Give Your Good Books to Our Fighting Men
This propaganda poster was made to promote a pretty wholesome cause. While troops were out fighting in the war, the American government needed ways to boost morale and keep soldiers occupied during down time. As a part of the 1943 Victory Book Campaign, propaganda posters supporting the effort encouraged American citizens to take books they owned to a nearby collection center where they would be donated to military libraries for troops to read.
Although women joined war efforts in new and novel ways in the 20th century, they also took part in a long-established, if less honored, method of participation. Propaganda posters specifically targeting men in service to remind them to take precautions in their sexual encounters abounded. From posters like these, which specifically pointed to women as the causes of "venereal disease" (more commonly referred to as STDs today) to posters that warned of the danger of gossiping about war movements with your sweetheart, soldiers were reminded to take care with the gentler sex.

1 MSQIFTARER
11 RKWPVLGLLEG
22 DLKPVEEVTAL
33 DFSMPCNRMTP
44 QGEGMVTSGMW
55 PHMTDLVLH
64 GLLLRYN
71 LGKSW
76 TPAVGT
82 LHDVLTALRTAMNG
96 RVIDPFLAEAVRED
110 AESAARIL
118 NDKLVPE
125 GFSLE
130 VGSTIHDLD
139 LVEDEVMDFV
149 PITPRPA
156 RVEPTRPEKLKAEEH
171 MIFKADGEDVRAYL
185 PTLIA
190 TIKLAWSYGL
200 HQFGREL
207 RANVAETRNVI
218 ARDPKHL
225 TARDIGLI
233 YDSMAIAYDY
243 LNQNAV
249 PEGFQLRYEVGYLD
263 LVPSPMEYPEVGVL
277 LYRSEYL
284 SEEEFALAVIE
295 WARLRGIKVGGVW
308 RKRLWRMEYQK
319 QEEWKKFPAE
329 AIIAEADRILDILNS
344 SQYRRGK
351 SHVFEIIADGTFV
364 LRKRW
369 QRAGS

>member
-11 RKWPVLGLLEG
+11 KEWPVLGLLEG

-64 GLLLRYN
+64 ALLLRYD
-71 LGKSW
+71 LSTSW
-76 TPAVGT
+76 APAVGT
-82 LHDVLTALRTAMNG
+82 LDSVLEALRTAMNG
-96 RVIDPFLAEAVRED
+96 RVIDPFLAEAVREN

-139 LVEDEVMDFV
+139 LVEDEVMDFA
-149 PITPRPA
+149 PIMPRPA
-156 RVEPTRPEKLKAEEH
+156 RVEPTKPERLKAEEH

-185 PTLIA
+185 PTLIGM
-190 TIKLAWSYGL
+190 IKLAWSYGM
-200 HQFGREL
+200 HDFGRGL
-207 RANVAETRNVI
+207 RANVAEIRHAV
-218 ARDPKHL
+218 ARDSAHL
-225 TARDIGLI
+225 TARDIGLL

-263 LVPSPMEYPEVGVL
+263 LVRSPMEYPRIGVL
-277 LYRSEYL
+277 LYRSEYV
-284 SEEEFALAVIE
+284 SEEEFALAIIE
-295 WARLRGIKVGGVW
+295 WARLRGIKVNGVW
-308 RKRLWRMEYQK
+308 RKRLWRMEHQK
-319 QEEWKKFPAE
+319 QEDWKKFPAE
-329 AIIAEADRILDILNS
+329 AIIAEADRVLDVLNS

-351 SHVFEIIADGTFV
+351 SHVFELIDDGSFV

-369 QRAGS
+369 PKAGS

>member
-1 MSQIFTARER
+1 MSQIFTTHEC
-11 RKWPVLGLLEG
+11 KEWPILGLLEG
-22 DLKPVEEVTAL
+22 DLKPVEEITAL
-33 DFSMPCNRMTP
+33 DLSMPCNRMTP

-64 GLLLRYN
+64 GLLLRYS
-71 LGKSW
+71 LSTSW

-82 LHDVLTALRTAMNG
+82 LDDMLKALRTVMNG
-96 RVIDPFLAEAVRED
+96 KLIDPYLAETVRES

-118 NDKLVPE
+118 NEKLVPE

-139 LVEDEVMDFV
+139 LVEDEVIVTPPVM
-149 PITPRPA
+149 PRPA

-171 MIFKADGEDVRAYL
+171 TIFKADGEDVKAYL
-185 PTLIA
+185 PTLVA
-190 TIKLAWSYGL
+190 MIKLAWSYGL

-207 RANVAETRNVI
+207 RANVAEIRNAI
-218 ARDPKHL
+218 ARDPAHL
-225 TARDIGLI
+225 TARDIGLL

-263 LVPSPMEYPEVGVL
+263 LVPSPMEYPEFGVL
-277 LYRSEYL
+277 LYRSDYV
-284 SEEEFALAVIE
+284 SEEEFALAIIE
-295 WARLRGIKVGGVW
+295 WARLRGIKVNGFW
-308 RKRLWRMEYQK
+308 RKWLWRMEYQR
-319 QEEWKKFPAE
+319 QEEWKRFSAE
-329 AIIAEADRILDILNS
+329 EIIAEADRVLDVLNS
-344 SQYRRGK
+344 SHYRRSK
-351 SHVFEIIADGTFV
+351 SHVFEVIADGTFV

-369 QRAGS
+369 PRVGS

Starve the Squander Bug
Interestingly enough, Dr. Seuss dabbled in the World War II propaganda genre as well as his beloved children's books. War bonds were an essential part of funding the war costs for the United States–they also helped keep inflation down during this turbulent time. In an effort to increase patriotism, while also maintaining a steadfast army, propaganda posters like these were made in order to encourage American citizens to purchase war bonds to help end the war faster.
Featured photo: University of North Texas Digital Library & Gilder Lehrman Institute of American History